• Review and discussion of the movie – “It’s Kind of a Funny Story” – the impact of psycho-social disability and the journey to recovery
    • Review and discussion of the movie – “Lars and the Real Girl” – Coping with grief and the role of counselling
  • Wellness Workshops for Corporate Companies and Organisations
    • Cultural Perspectives on Mental Illness
    • Bullying in the 21st Century and the impact on our children
    • Managing Mental Disability in the workplace
    • Getting to Grips with Dissociative Identity Disorder
    • Strategies for Stress Reduction
    • Helping Children with ADHD/ADD reach their full potential
    • Emotional Intelligence in the workplace
    • Conflict Resolution and Building Cohesion
    • Time Management
    • Leadership Skills
    • Communication Skills

We are also able to develop a wellness session on the topic of your request

  • Team Building for Corporate Companies and Organisations: our mission is to unleash, facilitate, and co-create integrative wellness of your employees, as embodied in their positive attitude and healthy lifestyle reflected in their work, home and community. We offer your company/ organisation and its employees team building sessions catered to your specified needs.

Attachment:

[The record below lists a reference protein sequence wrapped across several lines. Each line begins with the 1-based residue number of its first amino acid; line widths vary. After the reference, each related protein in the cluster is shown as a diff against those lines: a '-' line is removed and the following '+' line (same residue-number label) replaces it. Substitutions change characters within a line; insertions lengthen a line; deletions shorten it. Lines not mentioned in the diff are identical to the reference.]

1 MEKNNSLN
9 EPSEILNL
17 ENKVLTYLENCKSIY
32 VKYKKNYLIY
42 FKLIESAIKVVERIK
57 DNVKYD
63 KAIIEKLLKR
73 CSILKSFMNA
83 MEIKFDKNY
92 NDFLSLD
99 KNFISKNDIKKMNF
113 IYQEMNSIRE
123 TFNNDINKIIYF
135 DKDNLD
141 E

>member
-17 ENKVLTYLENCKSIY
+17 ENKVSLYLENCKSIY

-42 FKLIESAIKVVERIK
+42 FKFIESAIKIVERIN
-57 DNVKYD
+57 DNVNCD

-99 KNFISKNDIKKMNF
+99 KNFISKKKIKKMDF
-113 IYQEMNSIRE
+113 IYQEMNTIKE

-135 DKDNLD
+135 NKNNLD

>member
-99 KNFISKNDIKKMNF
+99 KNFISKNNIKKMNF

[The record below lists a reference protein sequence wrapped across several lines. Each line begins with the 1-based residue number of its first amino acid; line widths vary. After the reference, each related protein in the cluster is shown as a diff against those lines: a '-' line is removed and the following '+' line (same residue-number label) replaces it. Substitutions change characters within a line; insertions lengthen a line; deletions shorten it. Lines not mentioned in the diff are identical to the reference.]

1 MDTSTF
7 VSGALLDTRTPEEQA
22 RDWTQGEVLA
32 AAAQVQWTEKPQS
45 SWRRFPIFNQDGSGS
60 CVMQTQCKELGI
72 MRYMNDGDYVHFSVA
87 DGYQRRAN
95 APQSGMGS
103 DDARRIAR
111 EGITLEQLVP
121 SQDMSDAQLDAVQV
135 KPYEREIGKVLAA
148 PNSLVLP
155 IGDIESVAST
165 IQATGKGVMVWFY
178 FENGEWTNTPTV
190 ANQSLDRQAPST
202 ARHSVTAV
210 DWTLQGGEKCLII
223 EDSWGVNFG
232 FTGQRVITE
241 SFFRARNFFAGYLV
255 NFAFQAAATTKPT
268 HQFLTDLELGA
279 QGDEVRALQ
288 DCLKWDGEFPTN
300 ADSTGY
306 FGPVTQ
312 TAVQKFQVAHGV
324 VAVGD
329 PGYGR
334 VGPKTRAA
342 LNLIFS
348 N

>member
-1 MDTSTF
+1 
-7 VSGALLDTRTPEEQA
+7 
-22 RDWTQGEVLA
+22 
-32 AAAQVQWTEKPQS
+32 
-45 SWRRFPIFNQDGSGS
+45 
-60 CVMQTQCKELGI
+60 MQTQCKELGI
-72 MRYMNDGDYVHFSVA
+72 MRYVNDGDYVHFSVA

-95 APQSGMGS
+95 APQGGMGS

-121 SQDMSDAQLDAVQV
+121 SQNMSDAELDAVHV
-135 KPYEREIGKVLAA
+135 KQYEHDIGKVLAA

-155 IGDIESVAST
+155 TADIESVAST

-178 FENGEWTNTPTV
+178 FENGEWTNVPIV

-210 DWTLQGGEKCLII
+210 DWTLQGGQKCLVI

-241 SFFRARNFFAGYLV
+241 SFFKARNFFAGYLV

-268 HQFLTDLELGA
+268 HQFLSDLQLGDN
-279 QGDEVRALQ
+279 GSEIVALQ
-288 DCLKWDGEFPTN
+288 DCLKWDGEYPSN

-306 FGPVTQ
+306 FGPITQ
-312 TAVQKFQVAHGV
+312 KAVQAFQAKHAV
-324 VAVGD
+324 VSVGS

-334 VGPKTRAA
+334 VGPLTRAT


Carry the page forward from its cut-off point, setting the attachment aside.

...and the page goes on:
• Wellness Events: Follow our Facebook page for all upcoming events


A team of social workers and social auxiliary workers provide specialised social work services to persons with a psychosocial / intellectual disability and their families – primarily from disadvantaged areas – through the following programmes:

  1. Specialist counselling for children, youth and adults with an intellectual / psychosocial disability and their families.  Our social workers also work with families to identify and harness the inherent assets within the family, focussing on addressing all social problems impacting on independent living within the community.